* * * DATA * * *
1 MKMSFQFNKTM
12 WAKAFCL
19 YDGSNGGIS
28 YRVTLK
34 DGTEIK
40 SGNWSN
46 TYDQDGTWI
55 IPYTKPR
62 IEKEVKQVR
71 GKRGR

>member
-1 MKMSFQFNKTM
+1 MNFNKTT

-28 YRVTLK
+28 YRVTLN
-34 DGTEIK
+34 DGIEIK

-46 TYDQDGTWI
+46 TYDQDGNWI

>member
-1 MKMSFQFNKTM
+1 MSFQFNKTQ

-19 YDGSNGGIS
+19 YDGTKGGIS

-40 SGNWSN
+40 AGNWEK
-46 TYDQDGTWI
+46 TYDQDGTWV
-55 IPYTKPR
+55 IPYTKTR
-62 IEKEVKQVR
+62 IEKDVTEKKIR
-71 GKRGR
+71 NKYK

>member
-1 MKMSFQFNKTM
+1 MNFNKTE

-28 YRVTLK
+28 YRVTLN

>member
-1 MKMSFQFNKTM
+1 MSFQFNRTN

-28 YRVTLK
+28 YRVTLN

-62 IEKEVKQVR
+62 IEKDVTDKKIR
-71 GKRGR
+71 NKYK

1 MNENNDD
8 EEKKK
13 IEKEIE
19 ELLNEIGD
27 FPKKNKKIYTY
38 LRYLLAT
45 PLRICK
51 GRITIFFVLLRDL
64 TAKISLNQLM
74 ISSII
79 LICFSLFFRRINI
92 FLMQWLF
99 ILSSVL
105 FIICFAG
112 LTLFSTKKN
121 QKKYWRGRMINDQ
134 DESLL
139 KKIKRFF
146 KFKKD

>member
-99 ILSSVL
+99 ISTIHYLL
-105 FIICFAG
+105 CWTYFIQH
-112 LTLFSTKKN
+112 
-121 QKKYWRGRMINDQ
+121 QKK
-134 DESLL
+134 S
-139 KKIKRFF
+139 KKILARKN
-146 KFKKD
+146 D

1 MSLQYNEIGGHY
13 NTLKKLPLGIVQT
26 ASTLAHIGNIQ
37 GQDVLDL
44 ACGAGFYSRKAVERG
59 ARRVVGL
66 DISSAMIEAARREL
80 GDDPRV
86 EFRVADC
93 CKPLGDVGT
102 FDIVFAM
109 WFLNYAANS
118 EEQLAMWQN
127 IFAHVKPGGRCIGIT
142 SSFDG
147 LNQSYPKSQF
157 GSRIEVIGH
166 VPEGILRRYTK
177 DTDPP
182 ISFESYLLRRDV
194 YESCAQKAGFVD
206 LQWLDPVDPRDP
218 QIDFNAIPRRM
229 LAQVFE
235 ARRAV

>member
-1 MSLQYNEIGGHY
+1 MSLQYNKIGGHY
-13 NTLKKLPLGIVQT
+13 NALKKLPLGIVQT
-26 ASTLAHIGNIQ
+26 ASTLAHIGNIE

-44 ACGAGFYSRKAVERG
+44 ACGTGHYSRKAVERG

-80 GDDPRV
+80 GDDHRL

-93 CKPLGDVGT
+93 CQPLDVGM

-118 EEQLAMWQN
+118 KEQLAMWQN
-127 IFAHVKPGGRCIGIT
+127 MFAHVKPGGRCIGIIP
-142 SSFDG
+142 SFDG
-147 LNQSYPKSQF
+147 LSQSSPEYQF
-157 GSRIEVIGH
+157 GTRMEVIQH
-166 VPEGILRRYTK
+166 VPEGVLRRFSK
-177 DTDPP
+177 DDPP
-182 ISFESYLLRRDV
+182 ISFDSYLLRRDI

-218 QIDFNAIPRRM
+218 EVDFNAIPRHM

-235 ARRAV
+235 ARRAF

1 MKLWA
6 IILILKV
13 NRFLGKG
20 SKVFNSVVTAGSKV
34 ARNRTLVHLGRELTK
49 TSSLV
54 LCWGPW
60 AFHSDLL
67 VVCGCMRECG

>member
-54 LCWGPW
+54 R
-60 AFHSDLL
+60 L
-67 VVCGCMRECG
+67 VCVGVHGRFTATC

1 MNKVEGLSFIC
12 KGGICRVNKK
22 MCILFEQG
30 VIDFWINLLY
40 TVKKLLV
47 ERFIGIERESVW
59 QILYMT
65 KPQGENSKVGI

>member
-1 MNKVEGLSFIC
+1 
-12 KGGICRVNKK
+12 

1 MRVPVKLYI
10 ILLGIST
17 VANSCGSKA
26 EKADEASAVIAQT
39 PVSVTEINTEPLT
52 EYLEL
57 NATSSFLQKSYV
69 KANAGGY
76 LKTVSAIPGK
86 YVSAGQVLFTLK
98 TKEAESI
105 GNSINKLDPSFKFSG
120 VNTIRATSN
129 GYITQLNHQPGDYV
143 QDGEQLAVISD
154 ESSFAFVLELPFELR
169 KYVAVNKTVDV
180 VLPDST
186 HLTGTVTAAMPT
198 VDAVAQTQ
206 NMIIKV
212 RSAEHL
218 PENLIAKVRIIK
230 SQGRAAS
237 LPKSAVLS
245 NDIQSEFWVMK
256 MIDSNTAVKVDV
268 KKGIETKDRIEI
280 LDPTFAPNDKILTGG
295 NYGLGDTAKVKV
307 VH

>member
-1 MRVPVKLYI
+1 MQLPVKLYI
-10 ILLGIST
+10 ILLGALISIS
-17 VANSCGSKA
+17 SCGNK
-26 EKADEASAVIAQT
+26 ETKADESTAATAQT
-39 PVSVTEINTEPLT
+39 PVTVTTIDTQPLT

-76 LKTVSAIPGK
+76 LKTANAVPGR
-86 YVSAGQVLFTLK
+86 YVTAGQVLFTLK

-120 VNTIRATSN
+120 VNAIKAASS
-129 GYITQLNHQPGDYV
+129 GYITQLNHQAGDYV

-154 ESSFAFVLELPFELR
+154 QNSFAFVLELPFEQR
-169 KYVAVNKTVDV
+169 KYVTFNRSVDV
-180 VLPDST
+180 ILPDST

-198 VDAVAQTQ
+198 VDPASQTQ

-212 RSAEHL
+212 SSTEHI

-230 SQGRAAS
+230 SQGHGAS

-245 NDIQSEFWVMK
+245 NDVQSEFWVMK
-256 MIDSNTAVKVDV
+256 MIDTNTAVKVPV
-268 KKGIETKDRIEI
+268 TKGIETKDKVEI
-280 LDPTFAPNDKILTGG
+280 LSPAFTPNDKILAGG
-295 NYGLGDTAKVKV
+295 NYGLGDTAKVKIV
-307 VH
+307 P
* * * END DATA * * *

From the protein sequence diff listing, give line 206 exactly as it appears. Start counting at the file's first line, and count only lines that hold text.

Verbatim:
-17 VANSCGSKA